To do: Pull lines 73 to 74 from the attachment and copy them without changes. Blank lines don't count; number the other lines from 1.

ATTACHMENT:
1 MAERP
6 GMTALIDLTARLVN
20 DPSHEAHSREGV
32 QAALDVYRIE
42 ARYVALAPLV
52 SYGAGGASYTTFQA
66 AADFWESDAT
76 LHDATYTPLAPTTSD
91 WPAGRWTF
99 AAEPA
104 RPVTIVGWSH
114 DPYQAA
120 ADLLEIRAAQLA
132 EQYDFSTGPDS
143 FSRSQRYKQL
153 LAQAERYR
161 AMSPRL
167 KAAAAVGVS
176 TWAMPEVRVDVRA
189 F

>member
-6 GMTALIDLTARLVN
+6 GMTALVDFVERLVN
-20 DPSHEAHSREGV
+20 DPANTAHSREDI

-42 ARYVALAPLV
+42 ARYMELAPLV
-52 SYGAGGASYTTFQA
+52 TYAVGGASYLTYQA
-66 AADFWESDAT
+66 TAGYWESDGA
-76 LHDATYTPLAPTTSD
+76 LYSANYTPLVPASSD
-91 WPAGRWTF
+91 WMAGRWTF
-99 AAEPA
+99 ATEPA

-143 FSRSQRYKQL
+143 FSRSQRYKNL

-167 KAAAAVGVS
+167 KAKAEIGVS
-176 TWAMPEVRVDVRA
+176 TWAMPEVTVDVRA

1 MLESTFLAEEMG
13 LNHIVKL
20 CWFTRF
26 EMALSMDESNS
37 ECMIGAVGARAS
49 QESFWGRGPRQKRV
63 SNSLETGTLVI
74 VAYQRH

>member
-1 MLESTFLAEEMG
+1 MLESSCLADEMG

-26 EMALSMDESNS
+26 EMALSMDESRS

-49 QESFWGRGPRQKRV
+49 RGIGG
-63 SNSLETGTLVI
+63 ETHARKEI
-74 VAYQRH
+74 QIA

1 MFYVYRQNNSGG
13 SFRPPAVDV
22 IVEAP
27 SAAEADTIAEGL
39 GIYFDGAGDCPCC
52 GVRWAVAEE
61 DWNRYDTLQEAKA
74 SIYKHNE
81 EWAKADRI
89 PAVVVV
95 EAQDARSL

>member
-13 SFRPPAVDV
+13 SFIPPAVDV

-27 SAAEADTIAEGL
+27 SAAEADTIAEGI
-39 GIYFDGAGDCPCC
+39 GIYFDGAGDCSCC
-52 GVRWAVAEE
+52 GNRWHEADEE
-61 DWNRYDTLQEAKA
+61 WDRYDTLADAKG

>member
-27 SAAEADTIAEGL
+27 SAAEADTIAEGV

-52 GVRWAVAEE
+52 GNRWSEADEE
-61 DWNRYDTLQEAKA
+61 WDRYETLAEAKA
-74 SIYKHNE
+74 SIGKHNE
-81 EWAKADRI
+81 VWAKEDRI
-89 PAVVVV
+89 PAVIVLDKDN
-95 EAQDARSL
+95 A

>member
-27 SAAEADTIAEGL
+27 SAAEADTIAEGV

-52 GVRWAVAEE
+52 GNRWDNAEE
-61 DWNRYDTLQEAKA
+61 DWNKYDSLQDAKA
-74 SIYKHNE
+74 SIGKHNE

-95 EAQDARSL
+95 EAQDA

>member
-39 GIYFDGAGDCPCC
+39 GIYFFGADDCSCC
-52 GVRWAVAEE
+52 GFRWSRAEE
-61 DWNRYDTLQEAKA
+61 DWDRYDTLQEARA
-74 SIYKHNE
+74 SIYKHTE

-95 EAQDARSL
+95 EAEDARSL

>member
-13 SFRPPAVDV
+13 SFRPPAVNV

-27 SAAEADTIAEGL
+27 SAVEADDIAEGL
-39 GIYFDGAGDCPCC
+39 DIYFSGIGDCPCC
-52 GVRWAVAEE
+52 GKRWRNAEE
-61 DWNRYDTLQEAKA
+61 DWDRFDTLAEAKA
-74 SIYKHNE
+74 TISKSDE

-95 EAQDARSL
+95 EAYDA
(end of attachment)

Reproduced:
95 EAQDARSL

>member